John B. Chambers, a managing director of Standard & Poor’s, said today that there is a one-in-three chance of another U.S. debt downgrade, though a change may not occur until late 2012 or 2013.
“If there were another downgrade, it would probably be because something has happened with the budget control act, that it has somehow been watered down” or “the fiscal committee doesn’t deliver the goods,” Chambers said. “Hopefully things turn around” and fiscal restraint “would enable us to see the ratings stabilize.”
S&P on Aug. 5 lowered the country’s long-term rating one level to AA+ and kept the outlook at “negative,” saying it was becoming less confident in lawmakers’ ability to tackle the deficit. Moody’s Investors Service and Fitch Ratings affirmed their AAA credit ratings for the U.S. on Aug. 2, the day President Barack Obama signed a bill that ended a debt-ceiling impasse that had pushed the country to the edge of default.
Instead of falling in value after S&P said the U.S. was less creditworthy, Treasuries rallied and the government’s borrowing costs fell to record lows. While stocks fell, wiping $2.5 trillion from the market value of global equities on the first trading day after the downgrade, the gain in benchmark 10-year government notes sent yields down almost a quarter percentage point, to 2.32 percent. Yields have continued to fall, reaching 2.08 percent today.
Congress created the 12-member bipartisan supercommittee last month in legislation resolving a standoff over raising the federal debt limit. The panel was instructed to create a 10-year plan to cut at least $1.5 trillion by Nov. 23. The law requires automatic, across-the-board spending cuts if Congress doesn’t pass a plan.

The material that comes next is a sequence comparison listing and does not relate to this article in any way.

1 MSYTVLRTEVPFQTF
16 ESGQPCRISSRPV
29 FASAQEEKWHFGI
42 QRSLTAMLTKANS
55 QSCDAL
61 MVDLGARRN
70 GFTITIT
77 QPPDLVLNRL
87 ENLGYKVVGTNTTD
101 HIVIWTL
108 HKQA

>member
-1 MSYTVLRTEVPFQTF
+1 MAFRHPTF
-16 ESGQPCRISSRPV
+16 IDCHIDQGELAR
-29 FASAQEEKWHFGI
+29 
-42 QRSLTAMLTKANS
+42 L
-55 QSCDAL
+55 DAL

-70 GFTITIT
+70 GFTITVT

“We have a negative outlook on the rating,” Chambers, chairman of S&P’s sovereign-debt rating committee, said today at the Bloomberg Markets 50 Summit in New York, tied to the magazine’s ranking of the 50 most influential leaders in global markets, finance, business and government. “An outlook says there is at least a one in three chance of a lowering of the rating over a six to 24 month time frame.”
The increase in bond prices, and lowering of yields, following the downgrade wasn’t necessarily a surprise, he said.
“The embedded additional credit risk that our rating indicates is going to be pretty marginal, particularly compared to the value investors will assign to liquidity,” Chambers said. “Our ratings speak to a very narrow subject: the capacity and willingness of an issuer to pay its debt on time. Credit risk is a factor when you are making an investment decision, but also liquidity is a factor.”
Speaking on the same panel, Peter Peterson, co-founder of Blackstone Group LP and founder of the Peter G. Peterson Foundation, said he agreed that the outlook for U.S. government finances is difficult.
“When I look at the debt-limit fiasco, it certainly would send doubts to any reasonable person as to whether we are ready to confront the really tough problems,” he said.
Chambers said there is little room for Congress to spend more to stimulate growth following the deepest recession since the 1930s.
“We are coming to an end to our fiscal space,” he said.
The U.S. budget deficit is projected to be $1.3 trillion in the year ending Sept. 30, down from $1.4 trillion forecast in April, because of curbs on federal spending and increased income-tax collections, the Congressional Budget Office said Aug. 24.
Congress’s deficit-cutting supercommittee may receive a push to increase its $1.5-trillion savings target from a bipartisan group of about 25 senators. The informal group, about evenly split between Democrats and Republicans, met this week to discuss principles they might propose, said Senator Chris Coons, a Delaware Democrat, and two other senators.